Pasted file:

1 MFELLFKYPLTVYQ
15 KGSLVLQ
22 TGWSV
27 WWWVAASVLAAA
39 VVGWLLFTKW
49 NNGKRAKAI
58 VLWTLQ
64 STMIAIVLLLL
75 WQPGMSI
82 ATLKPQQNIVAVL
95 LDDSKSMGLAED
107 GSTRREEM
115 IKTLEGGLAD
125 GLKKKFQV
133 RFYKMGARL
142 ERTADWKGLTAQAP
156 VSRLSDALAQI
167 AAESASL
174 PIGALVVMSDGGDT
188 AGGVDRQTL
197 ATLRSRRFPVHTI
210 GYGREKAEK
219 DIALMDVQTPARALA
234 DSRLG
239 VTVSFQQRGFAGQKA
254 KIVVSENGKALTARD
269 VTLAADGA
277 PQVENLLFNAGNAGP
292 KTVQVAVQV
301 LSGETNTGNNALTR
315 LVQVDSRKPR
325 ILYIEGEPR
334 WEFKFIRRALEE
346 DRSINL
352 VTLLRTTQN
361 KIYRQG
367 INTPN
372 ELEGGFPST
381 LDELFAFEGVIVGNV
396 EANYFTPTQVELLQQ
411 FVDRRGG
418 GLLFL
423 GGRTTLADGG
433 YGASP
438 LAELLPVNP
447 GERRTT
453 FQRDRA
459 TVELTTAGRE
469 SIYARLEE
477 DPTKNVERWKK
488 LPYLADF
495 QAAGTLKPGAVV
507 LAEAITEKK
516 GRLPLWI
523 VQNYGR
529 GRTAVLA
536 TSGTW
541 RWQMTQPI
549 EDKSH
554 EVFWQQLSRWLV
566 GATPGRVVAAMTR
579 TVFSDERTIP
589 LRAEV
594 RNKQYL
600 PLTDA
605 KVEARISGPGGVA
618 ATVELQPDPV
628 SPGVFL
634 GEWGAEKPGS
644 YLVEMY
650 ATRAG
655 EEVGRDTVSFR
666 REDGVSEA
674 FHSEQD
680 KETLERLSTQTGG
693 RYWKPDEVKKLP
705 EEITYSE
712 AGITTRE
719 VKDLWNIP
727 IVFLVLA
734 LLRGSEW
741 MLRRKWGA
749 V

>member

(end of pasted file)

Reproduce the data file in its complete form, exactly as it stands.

1 MFELLFKYPLTVYQ
15 KGSLVLQ
22 TGWSV
27 WWWVAASVLAAA
39 VVGWLLFTKW
49 NNGKRAKAI
58 VLWTLQ
64 STMIAIVLLLL
75 WQPGMSI
82 ATLKPQQNIVAVL
95 LDDSKSMGLAED
107 GSTRREEM
115 IKTLEGGLAD
125 GLKKKFQV
133 RFYKMGARL
142 ERTADWKGLTAQAP
156 VSRLSDALAQI
167 AAESASL
174 PIGALVVMSDGGDT
188 AGGVDRQTL
197 ATLRSRRFPVHTI
210 GYGREKAEK
219 DIALMDVQTPARALA
234 DSRLG
239 VTVSFQQRGFAGQKA
254 KIVVSENGKALTARD
269 VTLAADGA
277 PQVENLLFNAGNAGP
292 KTVQVAVQV
301 LSGETNTGNNALTR
315 LVQVDSRKPR
325 ILYIEGEPR
334 WEFKFIRRALEE
346 DRSINL
352 VTLLRTTQN
361 KIYRQG
367 INTPN
372 ELEGGFPST
381 LDELFAFEGVIVGNV
396 EANYFTPTQVELLQQ
411 FVDRRGG
418 GLLFL
423 GGRTTLADGG
433 YGASP
438 LAELLPVNP
447 GERRTT
453 FQRDRA
459 TVELTTAGRE
469 SIYARLEE
477 DPTKNVERWKK
488 LPYLADF
495 QAAGTLKPGAVV
507 LAEAITEKK
516 GRLPLWI
523 VQNYGR
529 GRTAVLA
536 TSGTW
541 RWQMTQPI
549 EDKSH
554 EVFWQQLSRWLV
566 GATPGRVVAAMTR
579 TVFSDERTIP
589 LRAEV
594 RNKQYL
600 PLTDA
605 KVEARISGPGGVA
618 ATVELQPDPV
628 SPGVFL
634 GEWGAEKPGS
644 YLVEMY
650 ATRAG
655 EEVGRDTVSFR
666 REDGVSEA
674 FHSEQD
680 KETLERLSTQTGG
693 RYWKPDEVKKLP
705 EEITYSE
712 AGITTRE
719 VKDLWNIP
727 IVFLVLA
734 LLRGSEW
741 MLRRKWGA
749 V

>member